It may seem like I do nothing but complain, but there are times when things do go according to plan. Sometimes the system gets it right. Rarer still, sometimes the system gets it wrong but corrects the mistake with surprising efficiency. That happened in one of my cases on Wednesday. The crime was supposedly possession of marijuana, and my client is a first-time offender. The state has a serious uphill battle in the case, as the stop is questionable, the search is questionable, and the facts are about as good as they get for trial purposes. He may lose, as the odds never really exceed fifty-fifty when you’re playing with a jury, but he has no real risk at trial; he’s ineligible for jail even if … Read entire article »

Filed under: Courts, Prosecutors

That's Him!

I seem to be taking on a lot more cases with major identification issues as of late. As a result, I’ve been preparing quite a few Dessureault motions. In Arizona, a Dessureault motion is what lawyers call a motion challenging an unduly suggestive pretrial identification procedure. Because an unduly suggestive photo or in-person lineup can mean that a witness misidentifies the defendant not merely at the time of the lineup but also at trial, the case law requires that the trial court hold a hearing to determine whether the pretrial identification process was unduly suggestive. At that hearing, the state bears the burden of proving by clear and convincing evidence that the process was not unduly suggestive. It might seem like the law is relatively pro-defendant in … Read entire article »

Filed under: Arizona Cases

A CPS Nightmare

The prosecutor scratched the charges because my client was not guilty of the crime. This wasn’t one of those maybe-she-did-it-but-we-can’t-prove-it cases. The sum of information available about what happened should have made it obvious to anyone with half a brain that my client did nothing wrong. She did not assault her daughter. My client’s innocence notwithstanding, some of the folks over at Arizona Child Protective Services, either lacking half a brain or bored with nothing to do, decided to meddle. “We just want to get your client’s side of things,” they said. I found out about the meeting exactly one business day before it was set to happen. I don’t represent people in dependencies. I attended the meeting with CPS because I never trust the government … Read entire article »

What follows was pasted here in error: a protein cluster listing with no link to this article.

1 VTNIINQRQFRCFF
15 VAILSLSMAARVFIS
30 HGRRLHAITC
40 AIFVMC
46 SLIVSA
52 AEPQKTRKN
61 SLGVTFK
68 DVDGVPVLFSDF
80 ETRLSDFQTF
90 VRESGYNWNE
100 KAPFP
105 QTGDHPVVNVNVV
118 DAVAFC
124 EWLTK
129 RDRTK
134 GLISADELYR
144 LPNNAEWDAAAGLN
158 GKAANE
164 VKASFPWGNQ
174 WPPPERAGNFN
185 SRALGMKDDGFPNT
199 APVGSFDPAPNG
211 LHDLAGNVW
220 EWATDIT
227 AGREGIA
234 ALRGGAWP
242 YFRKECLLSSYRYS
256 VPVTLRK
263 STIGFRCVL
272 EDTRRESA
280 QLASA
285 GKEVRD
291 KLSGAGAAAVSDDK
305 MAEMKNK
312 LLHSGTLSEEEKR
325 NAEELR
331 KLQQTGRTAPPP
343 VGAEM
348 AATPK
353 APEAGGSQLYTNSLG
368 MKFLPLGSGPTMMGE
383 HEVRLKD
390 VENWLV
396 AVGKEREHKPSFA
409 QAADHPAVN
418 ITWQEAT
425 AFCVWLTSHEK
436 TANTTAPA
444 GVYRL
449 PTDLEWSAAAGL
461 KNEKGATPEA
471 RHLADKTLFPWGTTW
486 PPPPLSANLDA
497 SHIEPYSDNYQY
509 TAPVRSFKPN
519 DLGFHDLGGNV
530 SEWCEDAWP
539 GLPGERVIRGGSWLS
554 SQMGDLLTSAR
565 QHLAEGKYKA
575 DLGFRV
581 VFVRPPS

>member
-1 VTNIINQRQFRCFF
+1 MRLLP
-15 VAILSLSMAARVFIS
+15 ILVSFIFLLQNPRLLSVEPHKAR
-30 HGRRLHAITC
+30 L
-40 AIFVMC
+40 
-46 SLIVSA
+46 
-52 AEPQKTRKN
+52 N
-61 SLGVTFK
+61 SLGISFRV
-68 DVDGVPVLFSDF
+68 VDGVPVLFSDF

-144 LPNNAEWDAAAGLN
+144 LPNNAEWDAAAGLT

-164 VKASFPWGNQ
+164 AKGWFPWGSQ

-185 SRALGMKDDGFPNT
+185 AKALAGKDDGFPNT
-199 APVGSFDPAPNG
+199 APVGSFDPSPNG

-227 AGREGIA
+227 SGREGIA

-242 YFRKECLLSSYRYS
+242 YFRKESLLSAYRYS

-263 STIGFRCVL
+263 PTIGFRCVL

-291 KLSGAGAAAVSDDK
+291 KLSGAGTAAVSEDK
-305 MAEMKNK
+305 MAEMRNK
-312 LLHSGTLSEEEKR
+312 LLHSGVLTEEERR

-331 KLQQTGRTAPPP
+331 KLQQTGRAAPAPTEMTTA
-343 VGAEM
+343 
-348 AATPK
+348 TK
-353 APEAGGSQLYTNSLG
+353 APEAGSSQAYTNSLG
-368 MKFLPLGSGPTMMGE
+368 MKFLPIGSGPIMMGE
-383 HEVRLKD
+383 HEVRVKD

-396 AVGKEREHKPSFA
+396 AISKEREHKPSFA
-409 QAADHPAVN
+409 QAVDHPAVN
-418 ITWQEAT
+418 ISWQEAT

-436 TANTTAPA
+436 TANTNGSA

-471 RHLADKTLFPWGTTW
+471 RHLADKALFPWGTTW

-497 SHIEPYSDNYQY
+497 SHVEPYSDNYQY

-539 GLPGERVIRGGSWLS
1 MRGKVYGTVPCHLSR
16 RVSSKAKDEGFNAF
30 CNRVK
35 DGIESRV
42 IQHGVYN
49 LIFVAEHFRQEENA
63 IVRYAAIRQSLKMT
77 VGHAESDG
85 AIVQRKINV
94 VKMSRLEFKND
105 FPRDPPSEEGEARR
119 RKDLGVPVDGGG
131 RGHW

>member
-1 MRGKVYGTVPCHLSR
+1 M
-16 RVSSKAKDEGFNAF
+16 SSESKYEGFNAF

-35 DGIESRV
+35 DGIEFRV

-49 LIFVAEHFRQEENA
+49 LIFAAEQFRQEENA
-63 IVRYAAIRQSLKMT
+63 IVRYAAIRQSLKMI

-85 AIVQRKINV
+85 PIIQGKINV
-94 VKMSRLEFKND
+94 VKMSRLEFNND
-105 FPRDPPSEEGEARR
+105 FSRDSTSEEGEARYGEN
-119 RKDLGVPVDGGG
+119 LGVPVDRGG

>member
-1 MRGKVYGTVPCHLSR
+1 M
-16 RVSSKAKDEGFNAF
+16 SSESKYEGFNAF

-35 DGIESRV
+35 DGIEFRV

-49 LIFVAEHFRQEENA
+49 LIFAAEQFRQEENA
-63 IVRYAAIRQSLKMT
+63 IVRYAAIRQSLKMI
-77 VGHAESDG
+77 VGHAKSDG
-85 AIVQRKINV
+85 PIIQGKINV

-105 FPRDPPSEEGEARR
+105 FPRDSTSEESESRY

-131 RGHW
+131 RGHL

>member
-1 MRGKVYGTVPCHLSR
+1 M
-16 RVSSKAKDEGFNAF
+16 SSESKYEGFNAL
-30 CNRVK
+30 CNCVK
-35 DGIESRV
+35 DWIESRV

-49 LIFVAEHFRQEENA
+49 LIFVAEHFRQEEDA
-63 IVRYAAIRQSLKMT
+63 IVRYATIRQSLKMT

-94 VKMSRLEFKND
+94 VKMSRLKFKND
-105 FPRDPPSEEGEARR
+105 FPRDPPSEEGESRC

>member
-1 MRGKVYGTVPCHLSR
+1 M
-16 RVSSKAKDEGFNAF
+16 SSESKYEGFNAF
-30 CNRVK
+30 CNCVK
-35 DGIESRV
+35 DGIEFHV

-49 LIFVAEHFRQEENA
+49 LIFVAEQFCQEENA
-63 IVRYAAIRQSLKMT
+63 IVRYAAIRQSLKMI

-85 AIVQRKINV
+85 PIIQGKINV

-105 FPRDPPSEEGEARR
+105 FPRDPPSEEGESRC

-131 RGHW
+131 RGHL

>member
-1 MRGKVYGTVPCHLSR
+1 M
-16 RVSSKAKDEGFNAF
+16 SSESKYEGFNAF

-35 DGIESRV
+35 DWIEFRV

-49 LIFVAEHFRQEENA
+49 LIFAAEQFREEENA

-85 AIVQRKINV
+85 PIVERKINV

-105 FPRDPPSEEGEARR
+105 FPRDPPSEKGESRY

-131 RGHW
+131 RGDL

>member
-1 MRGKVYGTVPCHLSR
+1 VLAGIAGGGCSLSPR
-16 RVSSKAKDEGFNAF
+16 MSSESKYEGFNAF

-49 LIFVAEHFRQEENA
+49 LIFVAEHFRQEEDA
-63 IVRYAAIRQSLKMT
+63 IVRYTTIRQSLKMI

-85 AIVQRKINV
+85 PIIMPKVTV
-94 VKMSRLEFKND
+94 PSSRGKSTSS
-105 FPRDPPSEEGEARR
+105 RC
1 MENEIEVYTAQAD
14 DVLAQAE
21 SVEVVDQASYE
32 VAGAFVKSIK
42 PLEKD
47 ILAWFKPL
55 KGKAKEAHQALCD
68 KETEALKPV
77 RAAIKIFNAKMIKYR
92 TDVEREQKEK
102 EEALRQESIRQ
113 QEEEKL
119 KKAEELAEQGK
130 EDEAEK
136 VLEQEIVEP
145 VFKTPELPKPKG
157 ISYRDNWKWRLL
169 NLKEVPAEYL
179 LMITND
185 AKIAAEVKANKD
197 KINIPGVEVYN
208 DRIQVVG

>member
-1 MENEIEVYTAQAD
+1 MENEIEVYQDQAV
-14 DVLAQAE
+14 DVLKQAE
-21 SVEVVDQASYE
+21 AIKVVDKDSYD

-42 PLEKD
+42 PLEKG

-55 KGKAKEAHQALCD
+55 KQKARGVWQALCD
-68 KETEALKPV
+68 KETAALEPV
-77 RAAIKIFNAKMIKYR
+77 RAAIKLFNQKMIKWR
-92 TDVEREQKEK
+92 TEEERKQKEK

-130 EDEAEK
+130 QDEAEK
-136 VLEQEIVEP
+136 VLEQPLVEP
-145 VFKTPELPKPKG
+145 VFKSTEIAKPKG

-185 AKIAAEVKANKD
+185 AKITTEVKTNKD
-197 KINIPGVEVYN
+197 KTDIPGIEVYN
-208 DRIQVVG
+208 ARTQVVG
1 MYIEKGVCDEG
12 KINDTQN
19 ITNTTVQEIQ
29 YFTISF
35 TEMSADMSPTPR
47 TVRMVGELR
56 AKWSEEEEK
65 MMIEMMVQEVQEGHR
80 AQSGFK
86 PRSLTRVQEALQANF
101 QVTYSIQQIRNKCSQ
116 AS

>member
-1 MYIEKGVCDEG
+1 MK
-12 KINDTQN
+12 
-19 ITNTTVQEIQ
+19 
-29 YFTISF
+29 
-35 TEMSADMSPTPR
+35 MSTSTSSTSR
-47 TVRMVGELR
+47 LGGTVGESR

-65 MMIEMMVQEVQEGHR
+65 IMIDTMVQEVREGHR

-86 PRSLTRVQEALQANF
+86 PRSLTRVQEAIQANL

Filed under: Government Rants

"This Is Real"

I recently left the country to attend my sister’s wedding. That’s why I didn’t put up a post last week. It was actually the longest I’ve gone without putting in a full day of work since Adrian and I started the firm, and yesterday was my first full day back. Yesterday morning, I had what I consider to be an extremely important hearing. Although I wasn’t away from work for a particularly long time, it was long enough to make some of the feelings I get before big hearings or trials seem slightly foreign. The hour-long commute to court gave me plenty of time to think about what I was feeling. The thrill of going into court and making an argument you believe in on behalf of a … Read entire article »

Filed under: Practice in General

More on Victim Interviews

I started responding to some comments on this post, but I ended up writing way too much for one little comment. No harm in putting up another post, right? Anyway, to give you some background (for those of you who don’t like reading blog comments), I brought up in a comment that A.R.S. § 13-4433(B) says “the defendant, the defendant’s attorney or an agent of the defendant shall only initiate contact with the victim through the prosecutor’s office.” Andrew Becke asked: “is there a way to initiate contact with the victim through a motion to the court, thus requiring the prosecutor to respond in a pleading that the victim doesn’t want to talk? That might enhance their desire to be honest.” My answer would be that there are a few … Read entire article »

Filed under: Arizona Cases, Victim's Rights